As a covered entity under Title II of the Americans with Disabilities Act, the City of Los Angeles does not discriminate on the basis of disability and, upon request, will provide reasonable accommodations to ensure equal access to its programs, services, and activities . . .

Dan Knapp, L.A.’s former Department of Animal Services general manager, who became the first city department head to be fired by Mayor James Hahn, might disagree with that statement, which appears on all city commission agendas. Knapp has filed a claim for more than $800,000 in lost wages and benefits and alleges that his former employers repeatedly discriminated against him because of a disability: frequent epileptic seizures.

”Hahn‘s . . . administration began a continuing course of conduct against and harassment of Mr. Knapp because of his disability that . . . created a hostile work environment,’‘ said the claim filed this month by South Pasadena attorney Dale L. Gronemeier. Gronemeier asserts that the alleged hostility toward Knapp (who now works in Ohio) began even earlier, under the administration of Mayor Dick Riordan, who hired Knapp in 1998. The initial friction here was said to be between Knapp and the then-president of the city Board of Animal Regulation Commission, Al Avila, who did not return the Weekly’s phone calls. The claim contends that Avila refused to allow Knapp to adjust his work hours and “refused to deal directly with Knapp.” Regardless, Knapp received the city‘s top merit pay raise of 5 percent after his official 2000 evaluation.

This evaluation did not prevent the new mayor’s firing Knapp with a single-paragraph letter less than four months after taking office last year. Hahn — who has more recently faced criticism for opining that Police Chief Bernie Parks should not get another term — has offered no explanation for his action. Representatives of Hahn‘s office declined to comment on the claim.

Knapp’s $128,754-per-year appointment to the traditionally contentious animal-services department originally was hailed by many animal activists as a positive one, due to Knapp‘s acclaimed record of reforming Sonoma County’s humane society. Although he occasionally clashed with other city officials, he lasted as L.A. animal-regulation general manager nearly as long as did all three of his immediate predecessors put together. He also made well-publicized improvements to the city‘s shelters and spay-and-neutering procedures, and enforced new city laws that greatly raised the license cost for unneutered animals.

He was popular in the animal-lover community, and more than doubled the roster of volunteer workers in city shelters. His biggest triumph, however, may have been his successful promotion of Proposition F, the $154 million animal-regulation bond measure voters overwhelmingly approved in 2000, which provided money to build new shelters and improve old ones.

According to the claim, Knapp’s chronic epileptic-seizure disorder made necessary special working hours and conditions, which personnel and mayoral officials often denied him. Knapp also needed occasional medical leaves, including one for carpal-tunnel surgery. Increasingly, the claim states, the demands of his position led to more seizures as well as stress symptoms and clinical depression. Last April, according to the claim, then-Councilwoman Rita Walters‘ grilling of the general manager on allegations involving downtown stray-dog problems during the 2000 Democratic National Convention apparently led to a seizure and manifestation of Knapp’s other symptoms that put him on sick leave for several weeks. After Hahn‘s July inauguration, the indications of mayoral hostility included an order that Knapp not be allowed to ride in a city car.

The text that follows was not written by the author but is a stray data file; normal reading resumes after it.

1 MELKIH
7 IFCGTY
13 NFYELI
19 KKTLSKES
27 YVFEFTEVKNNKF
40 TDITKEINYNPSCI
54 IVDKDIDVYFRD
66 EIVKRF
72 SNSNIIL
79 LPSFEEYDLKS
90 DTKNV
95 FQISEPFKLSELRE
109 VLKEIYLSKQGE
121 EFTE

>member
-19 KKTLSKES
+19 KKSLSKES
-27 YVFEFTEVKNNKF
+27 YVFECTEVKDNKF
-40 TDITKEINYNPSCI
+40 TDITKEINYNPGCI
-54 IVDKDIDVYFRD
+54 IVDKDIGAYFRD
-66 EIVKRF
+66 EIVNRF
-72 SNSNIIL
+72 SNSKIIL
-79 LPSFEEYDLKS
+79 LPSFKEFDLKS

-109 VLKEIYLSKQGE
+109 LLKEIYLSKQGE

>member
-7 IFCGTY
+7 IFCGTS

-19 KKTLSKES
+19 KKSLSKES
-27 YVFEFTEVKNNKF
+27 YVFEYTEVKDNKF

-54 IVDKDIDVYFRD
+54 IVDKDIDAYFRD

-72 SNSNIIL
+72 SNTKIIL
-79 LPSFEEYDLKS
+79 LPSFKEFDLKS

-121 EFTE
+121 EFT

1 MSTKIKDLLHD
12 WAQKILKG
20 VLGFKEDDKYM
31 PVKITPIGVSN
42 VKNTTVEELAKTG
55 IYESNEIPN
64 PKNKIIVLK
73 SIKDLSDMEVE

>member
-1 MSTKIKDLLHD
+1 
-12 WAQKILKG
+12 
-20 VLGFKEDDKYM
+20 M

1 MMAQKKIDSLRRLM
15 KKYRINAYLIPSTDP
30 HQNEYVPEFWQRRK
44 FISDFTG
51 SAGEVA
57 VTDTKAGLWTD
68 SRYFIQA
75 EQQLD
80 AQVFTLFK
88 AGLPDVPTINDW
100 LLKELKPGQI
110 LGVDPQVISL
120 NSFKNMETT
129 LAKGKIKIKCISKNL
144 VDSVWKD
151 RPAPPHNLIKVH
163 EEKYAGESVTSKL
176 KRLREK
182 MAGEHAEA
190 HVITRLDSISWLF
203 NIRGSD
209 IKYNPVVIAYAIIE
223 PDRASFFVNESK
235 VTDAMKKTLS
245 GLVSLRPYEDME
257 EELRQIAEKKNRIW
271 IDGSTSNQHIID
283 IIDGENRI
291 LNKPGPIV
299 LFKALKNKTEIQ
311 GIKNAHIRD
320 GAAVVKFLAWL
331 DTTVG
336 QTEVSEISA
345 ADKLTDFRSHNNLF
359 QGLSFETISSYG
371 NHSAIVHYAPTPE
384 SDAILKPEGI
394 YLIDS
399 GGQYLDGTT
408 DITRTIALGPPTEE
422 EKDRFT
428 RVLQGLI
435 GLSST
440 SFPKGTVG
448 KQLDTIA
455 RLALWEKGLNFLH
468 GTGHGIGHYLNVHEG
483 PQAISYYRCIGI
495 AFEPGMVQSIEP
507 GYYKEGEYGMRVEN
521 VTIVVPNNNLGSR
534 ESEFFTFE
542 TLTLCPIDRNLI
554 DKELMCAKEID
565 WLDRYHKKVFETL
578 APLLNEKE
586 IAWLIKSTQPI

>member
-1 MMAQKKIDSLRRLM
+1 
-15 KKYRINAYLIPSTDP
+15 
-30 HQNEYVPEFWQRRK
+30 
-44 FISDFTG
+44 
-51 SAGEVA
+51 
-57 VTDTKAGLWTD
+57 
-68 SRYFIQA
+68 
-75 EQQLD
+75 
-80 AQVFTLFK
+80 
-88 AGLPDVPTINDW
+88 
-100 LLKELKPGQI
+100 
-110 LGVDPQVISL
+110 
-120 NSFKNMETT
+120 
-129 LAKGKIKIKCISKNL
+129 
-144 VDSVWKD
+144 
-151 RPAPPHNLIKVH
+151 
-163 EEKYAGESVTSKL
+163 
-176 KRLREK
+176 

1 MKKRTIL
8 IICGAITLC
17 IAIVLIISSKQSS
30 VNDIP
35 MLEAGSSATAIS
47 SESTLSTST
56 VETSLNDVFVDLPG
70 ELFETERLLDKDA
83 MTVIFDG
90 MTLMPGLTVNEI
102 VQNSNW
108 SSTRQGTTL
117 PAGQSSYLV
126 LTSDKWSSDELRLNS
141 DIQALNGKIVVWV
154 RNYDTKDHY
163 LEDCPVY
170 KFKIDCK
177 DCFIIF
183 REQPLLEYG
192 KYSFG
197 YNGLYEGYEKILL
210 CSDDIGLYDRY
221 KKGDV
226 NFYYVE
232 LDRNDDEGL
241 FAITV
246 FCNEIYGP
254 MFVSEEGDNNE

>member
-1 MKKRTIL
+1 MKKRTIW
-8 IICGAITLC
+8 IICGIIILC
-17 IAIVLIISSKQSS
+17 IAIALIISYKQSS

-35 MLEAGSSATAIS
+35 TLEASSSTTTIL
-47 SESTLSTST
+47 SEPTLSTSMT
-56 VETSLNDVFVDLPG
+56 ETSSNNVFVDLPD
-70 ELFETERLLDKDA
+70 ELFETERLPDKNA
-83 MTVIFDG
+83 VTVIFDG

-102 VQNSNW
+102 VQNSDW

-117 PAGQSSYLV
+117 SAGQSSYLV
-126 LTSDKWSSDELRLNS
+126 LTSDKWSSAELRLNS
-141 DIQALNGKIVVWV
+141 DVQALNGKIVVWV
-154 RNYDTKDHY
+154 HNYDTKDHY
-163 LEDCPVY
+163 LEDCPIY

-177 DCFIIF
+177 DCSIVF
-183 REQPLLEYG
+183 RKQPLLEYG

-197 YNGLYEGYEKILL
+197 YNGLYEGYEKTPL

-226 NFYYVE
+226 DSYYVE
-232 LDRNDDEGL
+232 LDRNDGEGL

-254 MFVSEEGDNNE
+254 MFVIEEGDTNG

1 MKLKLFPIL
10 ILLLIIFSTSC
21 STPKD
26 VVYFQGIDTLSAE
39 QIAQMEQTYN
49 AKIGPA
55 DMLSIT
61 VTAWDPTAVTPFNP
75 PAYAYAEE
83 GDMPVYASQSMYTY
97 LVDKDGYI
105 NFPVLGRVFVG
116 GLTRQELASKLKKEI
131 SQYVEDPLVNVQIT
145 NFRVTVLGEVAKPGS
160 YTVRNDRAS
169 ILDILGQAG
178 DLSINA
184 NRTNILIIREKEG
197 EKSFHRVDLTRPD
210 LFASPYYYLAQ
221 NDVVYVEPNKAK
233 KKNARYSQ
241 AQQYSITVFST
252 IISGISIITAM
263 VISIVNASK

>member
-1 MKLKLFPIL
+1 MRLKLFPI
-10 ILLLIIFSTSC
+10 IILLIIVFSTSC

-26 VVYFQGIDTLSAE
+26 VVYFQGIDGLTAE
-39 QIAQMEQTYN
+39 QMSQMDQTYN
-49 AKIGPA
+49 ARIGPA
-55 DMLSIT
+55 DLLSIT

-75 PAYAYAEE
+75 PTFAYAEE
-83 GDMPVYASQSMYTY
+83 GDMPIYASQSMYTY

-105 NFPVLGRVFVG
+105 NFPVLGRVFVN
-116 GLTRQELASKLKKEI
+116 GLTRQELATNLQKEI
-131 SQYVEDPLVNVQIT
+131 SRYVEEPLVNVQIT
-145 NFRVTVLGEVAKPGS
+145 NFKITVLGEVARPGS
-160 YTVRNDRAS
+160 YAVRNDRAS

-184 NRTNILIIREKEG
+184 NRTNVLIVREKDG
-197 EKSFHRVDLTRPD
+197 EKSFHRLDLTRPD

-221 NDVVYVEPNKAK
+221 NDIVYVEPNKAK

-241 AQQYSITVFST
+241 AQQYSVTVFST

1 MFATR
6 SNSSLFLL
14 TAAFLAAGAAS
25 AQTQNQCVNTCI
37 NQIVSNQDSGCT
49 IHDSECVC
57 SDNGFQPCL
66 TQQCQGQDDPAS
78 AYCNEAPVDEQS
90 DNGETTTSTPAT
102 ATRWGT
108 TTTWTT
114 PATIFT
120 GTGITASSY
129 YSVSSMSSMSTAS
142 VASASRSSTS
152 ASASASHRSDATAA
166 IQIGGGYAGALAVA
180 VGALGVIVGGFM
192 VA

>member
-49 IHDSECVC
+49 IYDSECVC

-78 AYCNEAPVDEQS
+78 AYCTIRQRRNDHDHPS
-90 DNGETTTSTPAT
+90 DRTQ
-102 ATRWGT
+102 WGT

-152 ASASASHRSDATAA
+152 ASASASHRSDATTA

Gronemeier further said that unless the claim is settled, he plans to file an action against the city under the California Fair Employment and Housing Act and the federal Americans With Disabilities Act, contending that the city “continued to discriminate” and that Knapp’s firing itself constituted discrimination against someone with disabilities.

Gronemeier said that he based Knapp‘s fiscal claim on income lost by his firing. “Our projections are based on his new job, earning [$38,754] less per year than he did previously.’‘ Knapp now heads the Capital Area Humane Society of Northwest Columbus, Ohio. Knapp makes $90,000 per year, and over his career, Gronemeier projects lost income and benefits to add up to $852,000. The attorney also added that compensation would be sought for the damages to Knapp’s professional reputation, noting that local Ohio media had already reported his firing in Los Angeles. One close observer suggested that if his termination were deemed unlawful in court, Knapp might even get his old job back.

Some of Knapp‘s admirers in the regional ”humane community“ say they’d be happy if he did return to Los Angeles. ”I miss Dan terribly,“ said animal activist Michael Bell. ”He left a great open gap in communications [between the commission] and the humane community and the general public.‘’

But one of Knapp‘s original City Hall supporters said that he now believes Knapp is not equal to the demands of his former post. “He is the sweetest, the nicest guy in the whole world,’‘ the admirer said. ”But I now think that this incredibly difficult job is simply too much for him.“

As for what the future holds, Al Rosenblum, who replaced Avila as board president, said he has not been consulted on the search for Knapp’s replacement. Said Rosenblum, ”I was told this was the mayor‘s prerogative [just as it was] when Dan was fired.“

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